Mega Sg: A Console’s 1-UpDecember 4, 2019
If you grew up with a particular video game console as a kid, you may be struck with the urge to revisit it as an adult. Unfortunately, aging could lead to several reasons restricting access to a dose of nostalgia. The console is broken or thrown away; the games have gone missing. Buying a used console online or from a second-hand store is expensive and unreliable. While companies have released product capitalizing on this need- the NES Mini from Nintendo, for example- it still has a limited library. Fortunately, Analogue has just the- well, analogue.
Enter: the Mega Sg. Seattle company Analogue specializes in creating FPGA (field-programmable gate array) systems modeled after consoles and handhelds of yesteryear. The Mega Sg is their take on the Genesis, Mega Drive, and Master System, capable of playing every title released for those systems. Everything from the original Sonic the Hedgehog to Gunstar Heroes is playable, provided you have the cartridge. It even works with the original Sega CD and other accessories.
In a way, this does make it somewhat inferior to the updated rereleases Sega itself has put out. The Sega Genesis Mini comes preloaded with 42 games, no cartridges required. However, the Mega Sg is superior in sheer breadth of its library. 42 is sizable, but still a paltry sum of the console’s full library. Furthermore, the Sg also boasts access to two (three, if you count the Sega CD) whole other libraries of games.
It beats out the Mini in tech specs, too. The Mega Sg follows in the footsteps of Analogue’s other products and features 1080p graphics and high-fidelity sound. The promise of zero lag and the ability to play with a wireless controller is also extremely tempting and a staple for modern gamers. Analogue has partnered with 8BitDo to build a specialized wireless M30 controller (available to Mega Sg buyers for a discount).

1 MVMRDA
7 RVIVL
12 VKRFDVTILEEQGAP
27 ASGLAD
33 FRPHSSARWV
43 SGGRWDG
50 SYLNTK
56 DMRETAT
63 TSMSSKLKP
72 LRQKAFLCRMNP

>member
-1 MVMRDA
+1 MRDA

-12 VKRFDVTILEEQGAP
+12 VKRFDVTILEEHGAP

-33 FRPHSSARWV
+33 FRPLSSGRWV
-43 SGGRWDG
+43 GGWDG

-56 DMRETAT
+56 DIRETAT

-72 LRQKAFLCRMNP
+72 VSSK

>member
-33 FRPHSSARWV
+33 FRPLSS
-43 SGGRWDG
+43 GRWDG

Unlike emulators or compilation systems like the Mini, the Mega Sg is categorized as a “reference quality system.” This means it exists as a way of preserving the games from Sega’s systems, almost like a library or archive. For this reason, it offers multiple video resolutions, scanlines, ratio preservation- everything to make the experience as enjoyable and accurate as the player wants.
Perhaps the biggest selling point is the inclusion of Hardcore. For reasons unknown, publisher Digital Illusions canceled this triple A title in 1994 despite it nearly being complete. The only copy of the source code was stored on a single hard drive- dead and nearly impossible to recover. Nevertheless, Analogue found a way, and Hardcore is included as a digital title with each Mega Sg. The name has been changed to Ultracore, however, for legal reasons.
The Mega Sg is more than a console. It’s an archive of a system many look back at with fond memories. It’s a way to revisit iconic and beloved games in the modern era. It’s a passion project that will remind others of their passions, both former and current. It’s a revitalization of an age gone by.